Gertrude Ogega is a senior at the University of Minnesota, Duluth, majoring in Psychology with a minor in Business Administration. Her research interests revolve around issues in the workplace (e.g. race, gender, work-family conflict, job satisfaction etc.). Ms. Ogega aspires to attain an M.S. in Industrial-Organizational Psychology.
Clichéd as it may be, my dream is to help people live a happy life. The average person spends 40 hours at work: my goal is to help make those 40 hours as pleasant and happy as possible. My objective is to obtain an M.S. in Industrial-Organizational Psychology and utilize it to address issues in the workplace (e.g. race, gender, health, safety, work-family conflict, job satisfaction and enjoyment) that impact people’s physical and mental well-being.
The Assessment of Ethical Behavior at Work
Abstract: The purpose of this study was to develop a “model” of ethical behavior, at work, that places it within the context of individual job performance, and to develop specifications for rating scales of ethical performance. The specific efforts for summer 2012 included assessing the existing literature on ethical performance, and comparing the substantive content of measures found to the 10 dimensions of the HumRRO developed ethical performance rating scales, as well as, the existing rating scales for the Counter-Productive Work Behavior dimensions of individual performance. Completion of these efforts yielded three key findings: (a) The dominant measurement methods are questionnaires and situational judgment tests, (b) The dominant measures had three measurement objectives, and (c) There is a significant gap in the literature when it comes to assessing ethical behaviors/performance directly, in the job setting. These results, their theoretical implications, and future directions are discussed. Download poster. [PDF]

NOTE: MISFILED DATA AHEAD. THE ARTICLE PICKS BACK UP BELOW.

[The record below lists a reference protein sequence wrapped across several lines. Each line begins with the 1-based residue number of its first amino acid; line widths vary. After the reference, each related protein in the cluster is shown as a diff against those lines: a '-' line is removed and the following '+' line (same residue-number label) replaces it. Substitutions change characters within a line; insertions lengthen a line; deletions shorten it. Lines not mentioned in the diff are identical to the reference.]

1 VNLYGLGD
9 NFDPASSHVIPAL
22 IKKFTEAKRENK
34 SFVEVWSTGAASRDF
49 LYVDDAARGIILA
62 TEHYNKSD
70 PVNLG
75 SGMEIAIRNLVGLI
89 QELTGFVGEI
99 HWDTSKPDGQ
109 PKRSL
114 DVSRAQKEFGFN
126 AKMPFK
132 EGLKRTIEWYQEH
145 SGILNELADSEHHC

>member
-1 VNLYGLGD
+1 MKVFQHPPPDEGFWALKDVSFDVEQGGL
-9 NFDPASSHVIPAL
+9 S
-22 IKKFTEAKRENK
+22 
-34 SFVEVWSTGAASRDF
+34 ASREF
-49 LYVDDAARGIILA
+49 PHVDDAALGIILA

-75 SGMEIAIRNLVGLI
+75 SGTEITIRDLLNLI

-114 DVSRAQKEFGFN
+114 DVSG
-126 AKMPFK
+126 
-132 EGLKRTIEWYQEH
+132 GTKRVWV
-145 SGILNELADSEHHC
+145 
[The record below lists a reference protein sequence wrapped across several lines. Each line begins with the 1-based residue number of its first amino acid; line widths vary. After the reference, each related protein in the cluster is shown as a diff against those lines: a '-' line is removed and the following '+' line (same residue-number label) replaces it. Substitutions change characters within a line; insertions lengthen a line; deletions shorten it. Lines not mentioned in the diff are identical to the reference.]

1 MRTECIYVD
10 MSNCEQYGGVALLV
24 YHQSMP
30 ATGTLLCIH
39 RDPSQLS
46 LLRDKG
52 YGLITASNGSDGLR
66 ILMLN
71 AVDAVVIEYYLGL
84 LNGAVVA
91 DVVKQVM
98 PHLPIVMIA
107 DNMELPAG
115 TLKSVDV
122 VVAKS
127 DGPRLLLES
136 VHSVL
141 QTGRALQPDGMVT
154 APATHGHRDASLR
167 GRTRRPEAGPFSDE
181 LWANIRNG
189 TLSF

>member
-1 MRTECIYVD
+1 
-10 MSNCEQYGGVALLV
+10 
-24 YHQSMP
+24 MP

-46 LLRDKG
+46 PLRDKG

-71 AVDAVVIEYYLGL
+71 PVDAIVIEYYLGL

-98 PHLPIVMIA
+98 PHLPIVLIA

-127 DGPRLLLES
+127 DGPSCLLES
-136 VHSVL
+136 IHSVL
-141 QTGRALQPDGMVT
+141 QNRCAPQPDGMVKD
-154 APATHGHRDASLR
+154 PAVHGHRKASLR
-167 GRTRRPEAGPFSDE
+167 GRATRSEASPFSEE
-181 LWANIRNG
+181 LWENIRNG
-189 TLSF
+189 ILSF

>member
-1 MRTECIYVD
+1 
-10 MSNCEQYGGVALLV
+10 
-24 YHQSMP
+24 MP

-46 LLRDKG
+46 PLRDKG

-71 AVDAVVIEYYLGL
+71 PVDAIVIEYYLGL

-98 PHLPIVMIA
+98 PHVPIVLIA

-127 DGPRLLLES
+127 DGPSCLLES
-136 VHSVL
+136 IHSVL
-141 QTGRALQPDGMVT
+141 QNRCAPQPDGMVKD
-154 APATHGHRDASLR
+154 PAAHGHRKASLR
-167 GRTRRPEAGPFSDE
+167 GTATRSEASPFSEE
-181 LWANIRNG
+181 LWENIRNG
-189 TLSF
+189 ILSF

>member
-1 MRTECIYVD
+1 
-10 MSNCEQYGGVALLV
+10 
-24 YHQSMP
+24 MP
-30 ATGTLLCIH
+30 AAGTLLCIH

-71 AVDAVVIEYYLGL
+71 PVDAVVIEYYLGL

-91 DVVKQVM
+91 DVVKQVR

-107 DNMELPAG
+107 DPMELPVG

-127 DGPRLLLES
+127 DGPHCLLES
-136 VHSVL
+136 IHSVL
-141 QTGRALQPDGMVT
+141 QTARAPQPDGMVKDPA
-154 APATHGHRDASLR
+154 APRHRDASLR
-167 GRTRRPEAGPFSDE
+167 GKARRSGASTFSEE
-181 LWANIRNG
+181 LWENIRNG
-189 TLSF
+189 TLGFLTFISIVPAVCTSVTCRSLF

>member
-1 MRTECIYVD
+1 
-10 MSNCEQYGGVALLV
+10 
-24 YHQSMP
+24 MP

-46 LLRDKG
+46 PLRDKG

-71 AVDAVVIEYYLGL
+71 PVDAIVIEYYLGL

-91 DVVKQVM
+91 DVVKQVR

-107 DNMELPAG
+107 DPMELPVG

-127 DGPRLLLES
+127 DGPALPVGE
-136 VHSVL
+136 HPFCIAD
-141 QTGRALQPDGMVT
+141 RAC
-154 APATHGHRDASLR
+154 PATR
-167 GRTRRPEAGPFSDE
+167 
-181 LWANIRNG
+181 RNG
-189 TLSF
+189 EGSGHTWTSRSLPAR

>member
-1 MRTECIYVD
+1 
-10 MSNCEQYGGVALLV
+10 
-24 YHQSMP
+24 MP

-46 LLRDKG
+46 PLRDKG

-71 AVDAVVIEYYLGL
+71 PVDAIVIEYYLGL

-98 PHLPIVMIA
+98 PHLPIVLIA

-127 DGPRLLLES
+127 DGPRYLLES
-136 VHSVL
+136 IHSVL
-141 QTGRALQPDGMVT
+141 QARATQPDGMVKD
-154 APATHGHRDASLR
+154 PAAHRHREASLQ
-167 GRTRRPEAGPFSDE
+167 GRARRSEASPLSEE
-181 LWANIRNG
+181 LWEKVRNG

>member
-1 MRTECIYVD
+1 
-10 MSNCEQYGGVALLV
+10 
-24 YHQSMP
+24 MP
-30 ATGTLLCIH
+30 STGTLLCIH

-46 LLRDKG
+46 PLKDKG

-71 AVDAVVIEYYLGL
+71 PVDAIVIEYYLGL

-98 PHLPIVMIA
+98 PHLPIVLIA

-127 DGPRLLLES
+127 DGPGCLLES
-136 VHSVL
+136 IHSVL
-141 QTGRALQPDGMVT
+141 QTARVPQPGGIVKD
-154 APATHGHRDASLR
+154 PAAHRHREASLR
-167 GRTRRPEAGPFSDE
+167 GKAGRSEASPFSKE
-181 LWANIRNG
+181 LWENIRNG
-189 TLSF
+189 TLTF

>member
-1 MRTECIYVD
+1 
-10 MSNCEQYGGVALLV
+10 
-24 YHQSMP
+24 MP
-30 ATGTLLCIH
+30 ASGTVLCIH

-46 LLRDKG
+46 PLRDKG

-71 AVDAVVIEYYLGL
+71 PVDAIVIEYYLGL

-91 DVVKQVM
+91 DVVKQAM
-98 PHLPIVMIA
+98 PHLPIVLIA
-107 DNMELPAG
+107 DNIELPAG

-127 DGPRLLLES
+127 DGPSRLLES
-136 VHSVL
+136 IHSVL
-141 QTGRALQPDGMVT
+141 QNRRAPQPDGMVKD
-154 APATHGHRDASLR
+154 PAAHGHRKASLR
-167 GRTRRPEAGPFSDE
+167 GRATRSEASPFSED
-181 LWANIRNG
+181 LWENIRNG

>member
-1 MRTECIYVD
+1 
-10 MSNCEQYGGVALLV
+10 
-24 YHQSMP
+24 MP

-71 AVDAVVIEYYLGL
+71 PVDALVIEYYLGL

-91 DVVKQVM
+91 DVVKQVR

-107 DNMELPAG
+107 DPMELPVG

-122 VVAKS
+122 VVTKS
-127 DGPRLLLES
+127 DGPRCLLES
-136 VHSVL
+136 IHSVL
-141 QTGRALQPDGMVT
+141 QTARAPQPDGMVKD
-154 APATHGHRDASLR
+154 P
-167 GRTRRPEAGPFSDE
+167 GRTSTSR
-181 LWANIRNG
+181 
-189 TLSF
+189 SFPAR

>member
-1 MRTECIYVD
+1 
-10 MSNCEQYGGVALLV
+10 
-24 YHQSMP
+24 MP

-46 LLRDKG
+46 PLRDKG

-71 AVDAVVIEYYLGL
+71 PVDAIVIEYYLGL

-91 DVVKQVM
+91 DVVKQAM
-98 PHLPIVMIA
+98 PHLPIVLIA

John Campbell is currently a Professor of Psychology and Professor of Human Resources and Industrial Relations at the University of Minnesota. He received his B.S. degree in General Science and M.S. degree in Psychology from Iowa State University, and his Ph.D. degree in Psychology from the University of Minnesota. His research interests include; occupational analysis, individual performance assessment, and personnel selection and classification. In 2006 he received the American Psychological Association Award for Distinguished Scientific Contributions to the Application of Psychology. He has also had the honor of serving as the President of the Society of I/O Psychology (SIOP) and was awarded the Society’s career award for Distinguished Scientific Contributions to Industrial and Organizational Psychology.